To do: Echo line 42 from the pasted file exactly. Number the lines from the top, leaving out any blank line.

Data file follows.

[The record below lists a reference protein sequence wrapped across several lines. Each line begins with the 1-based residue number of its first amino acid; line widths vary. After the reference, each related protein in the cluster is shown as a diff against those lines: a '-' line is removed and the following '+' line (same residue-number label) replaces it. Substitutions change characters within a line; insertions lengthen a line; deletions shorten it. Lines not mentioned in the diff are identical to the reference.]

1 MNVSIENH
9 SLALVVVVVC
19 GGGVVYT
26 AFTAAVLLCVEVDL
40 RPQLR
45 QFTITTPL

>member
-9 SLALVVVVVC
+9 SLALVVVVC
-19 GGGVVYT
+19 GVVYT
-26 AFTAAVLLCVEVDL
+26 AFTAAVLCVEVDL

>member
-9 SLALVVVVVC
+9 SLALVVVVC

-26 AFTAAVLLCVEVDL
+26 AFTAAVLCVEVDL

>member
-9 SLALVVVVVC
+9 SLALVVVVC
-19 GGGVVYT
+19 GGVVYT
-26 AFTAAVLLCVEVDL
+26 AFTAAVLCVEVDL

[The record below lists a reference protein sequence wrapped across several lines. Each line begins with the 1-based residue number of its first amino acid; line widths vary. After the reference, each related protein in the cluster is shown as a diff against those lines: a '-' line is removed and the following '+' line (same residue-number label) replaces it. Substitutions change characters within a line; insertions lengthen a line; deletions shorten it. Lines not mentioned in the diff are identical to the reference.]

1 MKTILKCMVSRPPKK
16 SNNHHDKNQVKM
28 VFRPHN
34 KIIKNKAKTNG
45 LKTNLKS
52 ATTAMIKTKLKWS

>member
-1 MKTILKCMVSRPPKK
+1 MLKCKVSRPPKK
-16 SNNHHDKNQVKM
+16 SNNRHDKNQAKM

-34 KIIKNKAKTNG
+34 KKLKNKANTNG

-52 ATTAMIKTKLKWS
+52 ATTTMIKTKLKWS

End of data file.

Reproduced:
+52 ATTTMIKTKLKWS